Although wholesale gasoline costs were mixed during the final week of 2011, retail gasoline prices are poised to move higher in early January, with futures prices spiking to a nearly two-month high during the first trading day of 2012.
Reformulated blendstock for oxygenate blending or RBOB futures trading on the New York Mercantile Exchange is surging in early trading Jan. 3, with the crude futures contract jumping above $102 barrel to a 1-1/2 month high on its spot continuation chart. RBOB, which is the reformulated gasoline blendstock that needs ethanol to make it a finished gasoline, is the futures benchmark that physical gasoline traded in spot markets across the country is indexed against.
Oil markets are rallying to start off the new year on a combination of factors, including bellicose comments from OPEC member Iran, which has threatened to cut off the Strait of Hormuz in retaliation for a proposed ban on its oil in Europe and the United States. Led by France, Europe is set to enact the ban over Tehran’s push for nuclear weapons. The U.S. said it will join Europe’s ban, and has called on Japan to also embargo Iranian oil imports.
The Hormuz Strait is the world’s most important global chokepoint for oil deliveries, according to the Energy Information Administration (EIA), with an average 17 million barrels per day of oil in 2011 traversing the waterway that connects the Persian Gulf with the Gulf of Oman. Oil produced by Saudi Arabia, Iraq and Iran move through the waterway. At its narrowest point the strait is 21 miles wide, but can still handle the world’s largest crude carriers.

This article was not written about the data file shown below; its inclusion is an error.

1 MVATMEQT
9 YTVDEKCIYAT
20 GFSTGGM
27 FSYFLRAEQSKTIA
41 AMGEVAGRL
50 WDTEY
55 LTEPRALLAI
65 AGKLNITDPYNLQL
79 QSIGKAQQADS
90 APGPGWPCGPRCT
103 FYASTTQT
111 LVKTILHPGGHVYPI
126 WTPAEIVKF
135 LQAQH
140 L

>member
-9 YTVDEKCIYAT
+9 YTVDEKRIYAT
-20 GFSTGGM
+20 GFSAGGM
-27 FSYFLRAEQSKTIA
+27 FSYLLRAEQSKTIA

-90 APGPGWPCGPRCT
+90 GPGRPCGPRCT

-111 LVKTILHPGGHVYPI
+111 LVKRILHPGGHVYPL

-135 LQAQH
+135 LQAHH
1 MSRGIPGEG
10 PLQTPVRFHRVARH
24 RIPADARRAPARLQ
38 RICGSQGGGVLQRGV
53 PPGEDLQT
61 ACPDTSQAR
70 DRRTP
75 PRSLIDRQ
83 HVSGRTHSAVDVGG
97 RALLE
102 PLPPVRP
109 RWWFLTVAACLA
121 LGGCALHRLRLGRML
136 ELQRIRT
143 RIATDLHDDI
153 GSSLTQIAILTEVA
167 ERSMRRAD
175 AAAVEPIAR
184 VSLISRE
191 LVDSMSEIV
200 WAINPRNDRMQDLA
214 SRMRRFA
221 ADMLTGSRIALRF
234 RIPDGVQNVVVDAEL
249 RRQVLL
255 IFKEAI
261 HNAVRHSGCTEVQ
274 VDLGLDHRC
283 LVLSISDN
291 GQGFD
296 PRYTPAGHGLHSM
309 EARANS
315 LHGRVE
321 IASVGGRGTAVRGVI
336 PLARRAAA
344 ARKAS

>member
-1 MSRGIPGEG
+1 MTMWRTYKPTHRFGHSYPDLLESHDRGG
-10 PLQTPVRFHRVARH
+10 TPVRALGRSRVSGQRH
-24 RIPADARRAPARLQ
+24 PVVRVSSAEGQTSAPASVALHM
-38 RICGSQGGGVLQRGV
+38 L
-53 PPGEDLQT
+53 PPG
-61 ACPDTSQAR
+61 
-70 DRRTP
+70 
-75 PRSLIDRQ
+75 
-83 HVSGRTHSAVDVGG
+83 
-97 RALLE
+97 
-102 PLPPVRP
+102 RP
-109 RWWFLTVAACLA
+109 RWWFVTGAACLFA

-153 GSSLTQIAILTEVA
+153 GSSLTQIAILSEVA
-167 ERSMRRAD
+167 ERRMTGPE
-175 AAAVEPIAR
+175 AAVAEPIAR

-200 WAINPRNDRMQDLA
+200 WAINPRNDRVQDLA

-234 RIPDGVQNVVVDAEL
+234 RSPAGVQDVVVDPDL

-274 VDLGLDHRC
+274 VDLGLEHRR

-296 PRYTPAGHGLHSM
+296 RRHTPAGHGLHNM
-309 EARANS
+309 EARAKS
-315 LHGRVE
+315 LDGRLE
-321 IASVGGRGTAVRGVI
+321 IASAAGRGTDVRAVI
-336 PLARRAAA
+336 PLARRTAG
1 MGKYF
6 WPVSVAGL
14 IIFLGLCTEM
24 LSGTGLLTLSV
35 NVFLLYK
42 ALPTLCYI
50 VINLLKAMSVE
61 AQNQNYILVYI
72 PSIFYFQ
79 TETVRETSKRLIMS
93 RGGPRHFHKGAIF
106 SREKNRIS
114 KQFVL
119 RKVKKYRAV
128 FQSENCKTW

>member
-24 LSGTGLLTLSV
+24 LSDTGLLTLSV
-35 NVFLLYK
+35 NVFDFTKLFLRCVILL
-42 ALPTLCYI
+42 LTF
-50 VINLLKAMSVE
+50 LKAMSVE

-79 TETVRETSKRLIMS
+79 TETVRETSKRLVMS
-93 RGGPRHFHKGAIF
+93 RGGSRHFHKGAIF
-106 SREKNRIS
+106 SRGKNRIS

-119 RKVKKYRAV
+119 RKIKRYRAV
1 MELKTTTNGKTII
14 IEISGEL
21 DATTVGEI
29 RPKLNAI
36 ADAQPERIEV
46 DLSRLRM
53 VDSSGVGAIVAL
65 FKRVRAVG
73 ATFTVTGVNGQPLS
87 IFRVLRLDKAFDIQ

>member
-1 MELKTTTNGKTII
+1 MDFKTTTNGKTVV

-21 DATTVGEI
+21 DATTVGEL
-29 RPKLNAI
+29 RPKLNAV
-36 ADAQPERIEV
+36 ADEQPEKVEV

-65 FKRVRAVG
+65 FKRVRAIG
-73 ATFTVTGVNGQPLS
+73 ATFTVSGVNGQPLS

The U.S. has warned Iran that it would not tolerate any disruption of oil shipments through Hormuz. The U.S. Navy’s Fifth Fleet is stationed in the Persian Gulf at Bahrain.
Iran’s navy concluded 10 days of military exercises in the strait, which began the day before Christmas.
Add to the worry of an oil supply disruption optimism for the U.S. and Chinese economies and the oil market was in rally mode.
Traders are increasingly optimistic the U.S. economy will expand in 2012, which would increase demand for oil and its byproducts. Meanwhile, data from China showed its manufacturing sector surged in December from November, quieting talk that the Chinese economy was headed for a hard landing.
Oil prices came under pressure in December as market players thought Chinese economic growth was poised to slow after years of double digit growth, with China the world’s second largest consumer of oil after the U.S. The market believed that the euro zone’s economic troubles were negatively impacting Chinese exports, a key growth engine, while its domestic real estate market that has been called a bubble was set to explode. Others contended that the slowing growth by China observed in the latter half of 2011 was engineered by Beijing to prevent implosion, which has been dubbed a soft landing.
About the Author
Brian L. Milne is the Refined Fuels Editor for Telvent DTN—a leading business-to-business provider of real-time commodity information services. Milne has been focused on the energy industry for 16 years as an analyst, journalist and editor. He can be reached at firstname.lastname@example.org.